Confident Trust

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Shadowy figures

The air was crisp as I stepped out of the door.  Although it was summer, the light of the early morning sun was obscured by a thick cloud that had taken up residence on my doorstep and the surrounding countryside.

As I walked along the driveway, I heard a rumble in the distance.  Stopping to listen, I watched as out of the mist, two shadows thundered towards me.  They slowed their pace and then stopped.  They stood poised for a moment, their sides heaving.   Looking towards me, one snorted into the air, and the other let out a shrill whinny, and then together they charged off into the grayness, disappearing from my sight.

I resumed my walk, marveling at the speed with which those two horse could navigate through their pasture with such limited visibility.  A lot of their confidence came from the fact that they were familiar with their surroundings…they knew the location of the groves of trees, the open meadows and the trails that crisscrossed the acres of their home.  The low-lying cloud that day did little to hamper their shenanigans because they were confident in their setting.

Fast forward a couple of weeks…

These two, wild and running free geldings and I have been spending a lot of time together.  They are both two years old, and I have brought them in so that we can become familiar with each other.

My goal in training is twofold.

First, I want to get to know them…their personalities…what brings them pleasure…what causes them to be afraid…what natural abilities they have…their strengths…their weaknesses…their quirkiness:D  All of this is important for me to discover, for each horse is unique.  No two are the same:D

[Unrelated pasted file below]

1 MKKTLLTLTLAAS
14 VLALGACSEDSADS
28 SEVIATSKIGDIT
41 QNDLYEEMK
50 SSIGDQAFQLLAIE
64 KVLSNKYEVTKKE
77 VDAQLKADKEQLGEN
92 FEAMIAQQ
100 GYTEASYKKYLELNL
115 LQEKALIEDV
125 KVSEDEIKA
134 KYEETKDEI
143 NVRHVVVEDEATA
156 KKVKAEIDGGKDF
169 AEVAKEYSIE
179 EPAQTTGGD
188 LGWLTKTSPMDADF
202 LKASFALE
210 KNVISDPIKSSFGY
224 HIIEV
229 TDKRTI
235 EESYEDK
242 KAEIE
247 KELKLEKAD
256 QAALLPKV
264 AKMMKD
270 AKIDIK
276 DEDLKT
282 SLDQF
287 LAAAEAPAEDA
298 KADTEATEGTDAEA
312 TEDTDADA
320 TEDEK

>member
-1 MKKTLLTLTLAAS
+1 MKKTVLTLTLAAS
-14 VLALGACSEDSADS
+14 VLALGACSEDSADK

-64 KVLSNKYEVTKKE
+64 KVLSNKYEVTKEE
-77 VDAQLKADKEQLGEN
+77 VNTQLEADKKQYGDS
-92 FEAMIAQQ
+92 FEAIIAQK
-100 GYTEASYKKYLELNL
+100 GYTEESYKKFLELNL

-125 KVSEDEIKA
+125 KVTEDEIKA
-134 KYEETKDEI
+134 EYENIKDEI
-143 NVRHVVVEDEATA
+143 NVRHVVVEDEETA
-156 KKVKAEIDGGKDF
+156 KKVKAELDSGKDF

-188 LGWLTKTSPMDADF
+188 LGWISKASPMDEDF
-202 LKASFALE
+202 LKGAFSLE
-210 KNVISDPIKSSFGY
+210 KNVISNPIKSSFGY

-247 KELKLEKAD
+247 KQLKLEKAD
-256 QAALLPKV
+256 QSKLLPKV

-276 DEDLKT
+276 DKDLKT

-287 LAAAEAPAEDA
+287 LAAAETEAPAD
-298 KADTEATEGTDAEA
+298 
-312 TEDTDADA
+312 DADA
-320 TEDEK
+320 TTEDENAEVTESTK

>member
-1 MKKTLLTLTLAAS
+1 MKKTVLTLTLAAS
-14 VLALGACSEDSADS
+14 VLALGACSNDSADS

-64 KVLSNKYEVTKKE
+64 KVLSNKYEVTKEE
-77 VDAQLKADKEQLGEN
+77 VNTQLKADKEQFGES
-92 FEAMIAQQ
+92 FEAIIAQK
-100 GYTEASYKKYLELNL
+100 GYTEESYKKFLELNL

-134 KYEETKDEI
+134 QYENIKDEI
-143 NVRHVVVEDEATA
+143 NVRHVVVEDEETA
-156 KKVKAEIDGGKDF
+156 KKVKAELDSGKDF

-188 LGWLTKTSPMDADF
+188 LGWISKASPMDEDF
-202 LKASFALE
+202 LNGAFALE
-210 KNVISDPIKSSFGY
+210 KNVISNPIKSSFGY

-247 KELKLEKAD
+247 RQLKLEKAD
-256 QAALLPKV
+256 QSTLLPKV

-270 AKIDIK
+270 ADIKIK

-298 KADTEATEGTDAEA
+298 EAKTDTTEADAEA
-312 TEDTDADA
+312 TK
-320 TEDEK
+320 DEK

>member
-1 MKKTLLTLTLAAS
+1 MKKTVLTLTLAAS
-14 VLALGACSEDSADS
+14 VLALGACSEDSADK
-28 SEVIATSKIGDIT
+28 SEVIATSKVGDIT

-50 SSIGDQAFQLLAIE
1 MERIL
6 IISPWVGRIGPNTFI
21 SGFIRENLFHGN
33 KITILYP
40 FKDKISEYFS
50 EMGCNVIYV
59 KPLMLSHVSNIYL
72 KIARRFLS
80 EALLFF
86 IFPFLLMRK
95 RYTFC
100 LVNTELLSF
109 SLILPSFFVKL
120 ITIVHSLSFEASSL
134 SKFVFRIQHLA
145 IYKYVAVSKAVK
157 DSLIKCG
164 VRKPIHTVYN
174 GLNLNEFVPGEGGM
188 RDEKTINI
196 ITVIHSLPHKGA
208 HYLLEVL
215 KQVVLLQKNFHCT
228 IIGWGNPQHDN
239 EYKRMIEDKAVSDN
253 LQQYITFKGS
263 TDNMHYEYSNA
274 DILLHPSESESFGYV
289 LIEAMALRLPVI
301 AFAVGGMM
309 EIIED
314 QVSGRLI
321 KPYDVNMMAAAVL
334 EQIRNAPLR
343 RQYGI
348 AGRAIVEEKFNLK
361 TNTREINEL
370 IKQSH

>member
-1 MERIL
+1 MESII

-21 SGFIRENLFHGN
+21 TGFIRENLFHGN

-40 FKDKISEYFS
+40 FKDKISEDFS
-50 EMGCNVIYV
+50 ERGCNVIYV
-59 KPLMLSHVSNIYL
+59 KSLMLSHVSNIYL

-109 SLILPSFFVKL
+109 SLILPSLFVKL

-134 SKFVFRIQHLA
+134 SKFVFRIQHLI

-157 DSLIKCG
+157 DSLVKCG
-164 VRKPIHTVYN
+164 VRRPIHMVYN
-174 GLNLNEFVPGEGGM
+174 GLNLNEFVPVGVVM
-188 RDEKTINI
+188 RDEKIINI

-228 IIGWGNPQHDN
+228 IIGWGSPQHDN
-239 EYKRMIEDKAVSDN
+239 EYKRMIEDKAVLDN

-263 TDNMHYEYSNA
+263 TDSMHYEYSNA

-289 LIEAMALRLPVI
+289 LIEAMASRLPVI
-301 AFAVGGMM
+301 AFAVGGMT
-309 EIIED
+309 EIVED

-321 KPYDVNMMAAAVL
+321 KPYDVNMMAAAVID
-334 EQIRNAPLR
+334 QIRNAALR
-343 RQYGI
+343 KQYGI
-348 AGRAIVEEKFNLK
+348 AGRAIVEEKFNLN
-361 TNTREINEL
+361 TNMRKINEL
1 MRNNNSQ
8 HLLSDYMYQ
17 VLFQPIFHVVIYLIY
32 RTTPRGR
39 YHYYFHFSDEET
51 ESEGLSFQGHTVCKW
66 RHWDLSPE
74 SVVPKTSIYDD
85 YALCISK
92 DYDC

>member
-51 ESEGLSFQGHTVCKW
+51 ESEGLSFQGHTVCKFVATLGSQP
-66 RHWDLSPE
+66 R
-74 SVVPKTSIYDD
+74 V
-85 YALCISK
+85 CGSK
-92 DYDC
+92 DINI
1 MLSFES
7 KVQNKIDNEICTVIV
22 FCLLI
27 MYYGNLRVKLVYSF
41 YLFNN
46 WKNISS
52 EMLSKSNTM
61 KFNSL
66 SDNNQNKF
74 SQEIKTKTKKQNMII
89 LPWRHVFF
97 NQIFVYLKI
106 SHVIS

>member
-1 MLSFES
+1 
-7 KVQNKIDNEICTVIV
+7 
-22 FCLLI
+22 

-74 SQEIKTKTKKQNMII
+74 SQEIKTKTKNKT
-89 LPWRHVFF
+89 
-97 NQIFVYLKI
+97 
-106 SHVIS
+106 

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Gunner, 2 year old gelding

And second… just as these two horses were confident and able to navigate in their pasture that morning – even though they could not see very far in front of them – my desire is that they will be comfortable and confident in my presence, willing to trust me and to follow my lead.

This doesn’t happen overnight.  We need to spend “intentional time” with each other.

As we do, they get to know my voice, because I spend a lot of time talking to them.  They also begin to understand the meaning of basic sounds and words – like a “cluck” to go and “whoa” to stop.

They also come to recognize the meaning of certain pressures that I apply to their halter.  With a forward pull on the rope that is attached to their halter they learn to come forward.  When side pressure is applied, they learn to turn to the right or the left.  With back pressure, they begin to back up.

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Intro of plastic

Once horses respond well to these pressures, and are comfortable and relaxed with me talking to them and rubbing them all over their body, I take their training a step further.

I attach a plastic bag to their halter (by this time they are comfortable with the sound and feel of the plastic bag all over their body).  And I proceed to cover up one eye with the bag. First, I lead them, standing on the side where they can see me.  Then I switch to their blind side, and lead them around the pen.  We stop often so that I can rub them.  During this whole time, I talk to them continually so that they hear my voice.  I also make sure to remove the bag from their eye at several points, so that they can get their bearings and understand that this is not “permanent”:D

Once they are comfortable with one eye being covered, I switch to the other eye and proceed with the same process.

And then I cover both eyes.

As I lead them around the pen, I talk to them continually so that they always hear my voice.  We stop often so that I can rub them, and so that at different intervals I can remove the bag from their eyes so that they can see where they are at.

And you know what happens?